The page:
Ohio State University, in collaboration with Ohio Northern University and Kansas high school Olathe Northwest, has received a grant from the National Science Foundation to broaden high school students’ interest in science, technology, engineering and math pathways.
The project, called “Promoting Engineering Problem Framing Skill Development in High School Science and Engineering Courses,” was designed and submitted by principal investigator and assistant professor of mechanical engineering at Ohio Northern Blake Hylton and Ohio Northern faculty member Todd France, along with Patrick Herak of Ohio State’s engineering education department and Bruce Wellman from Olathe Northwest.
The group hopes to provide cross-curricular activities so that students in biology, chemistry and physics classes can all take part.
“There are clear, clear connections with all those three sciences and engineering that can be kind of wrapped up into [one] scenario,” said France, co-principal investigator and assistant professor of engineering education at Ohio Northern.
Ohio State will receive $121,957 from the three-year NSF grant out of a total $450,000, according to a College of Engineering news release, with Ohio State’s role being to handle data analysis of the project results. The results will be collected through surveys and interviews with participating students and teachers.
The funding from the grant supports a project to design and incorporate engineering-based activities into core high school curriculums, such as biology, chemistry and physics, while providing structure for teachers on how to support and offer resources to students with STEM interest.
Four activities are planned for the year, France said. Each activity will target different aspects of the engineering design process — specifically, the first few steps.
France said a common difficulty is students jumping in the design and prototyping phase without considering who the design is going to impact.
“We want these students as potentially future engineers to be creative, to think critically about different problems where there’s no correct answer,” France said. “There can be many different types of design solutions that all can be high quality.”
Herak, co-principal investigator, will lead the data analytics portion of the project, along with a graduate research assistant.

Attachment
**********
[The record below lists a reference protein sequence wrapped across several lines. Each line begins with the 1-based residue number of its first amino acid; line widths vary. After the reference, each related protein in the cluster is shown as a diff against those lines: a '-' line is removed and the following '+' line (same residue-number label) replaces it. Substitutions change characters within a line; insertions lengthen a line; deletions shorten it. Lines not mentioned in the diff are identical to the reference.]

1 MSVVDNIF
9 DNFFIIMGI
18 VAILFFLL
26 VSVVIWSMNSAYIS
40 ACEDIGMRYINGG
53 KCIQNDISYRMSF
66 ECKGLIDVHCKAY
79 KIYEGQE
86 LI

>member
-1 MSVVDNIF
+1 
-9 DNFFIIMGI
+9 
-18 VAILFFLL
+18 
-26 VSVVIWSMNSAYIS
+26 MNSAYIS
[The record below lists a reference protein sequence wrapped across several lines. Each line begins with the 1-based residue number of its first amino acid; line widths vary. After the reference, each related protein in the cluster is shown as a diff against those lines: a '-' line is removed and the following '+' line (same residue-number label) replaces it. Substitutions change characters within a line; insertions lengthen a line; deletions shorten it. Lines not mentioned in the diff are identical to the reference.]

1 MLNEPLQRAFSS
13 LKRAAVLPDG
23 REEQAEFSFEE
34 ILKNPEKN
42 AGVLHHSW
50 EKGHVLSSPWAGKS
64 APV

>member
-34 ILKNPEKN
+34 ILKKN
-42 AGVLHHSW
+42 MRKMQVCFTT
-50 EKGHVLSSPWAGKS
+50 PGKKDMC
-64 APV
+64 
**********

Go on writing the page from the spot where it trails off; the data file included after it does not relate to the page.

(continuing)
Herak said he will be analyzing two things: quantitative and qualitative data.
“The quantitative data might be like, ‘Oh, here’s how students did on tests with special modules, and here’s how they did without it,’” Herak said. “You have to go through this paragraph of information and … read through enough of it to know, like, what are some of the keywords that keep popping up?”
Once the keywords are detected, Herak said they can then recognize if the results from student and teacher feedback are positive or negative and generalize this feedback to encourage larger pilot groups to participate in future projects.
“Usually the first group of people that do it are the most enthusiastic about doing it,” Herak said. “Then other people might be like, ‘Yeah, that’s a good idea, but I want to see how it works before I try it.’”
Project funding began Aug. 1 and is sourced by the Discovery Research in PreK-12 program — part of the NSF — which seeks to enhance the learning and teaching of STEM approaches.
Hylton said the project is currently a three-year project and in a phase where the group is trying to see what works.
“If we start getting promising results, then the hope would be to go on and apply for a follow-on grant that could be as much as a five-year project to implement our activities more broadly,” Hylton said.
The engineering activities are rooted in the 12 Next Generation Science Standards, which are content standards that set expectations for what students should know and be able to do. The project also sets expectations for the teachers to become more familiar with different disciplines of engineering and further engage students with the engineering field, France said.
“It’s really a pilot project to see how impactful it can be and what the student takeaways and feedback are to make it sustainable,” France said. “We need to have teachers buy into it for us because it just can’t be some far away institution telling them what to do, year after year. But hopefully the teachers find value in it and then they adopt it for their own classroom practices.”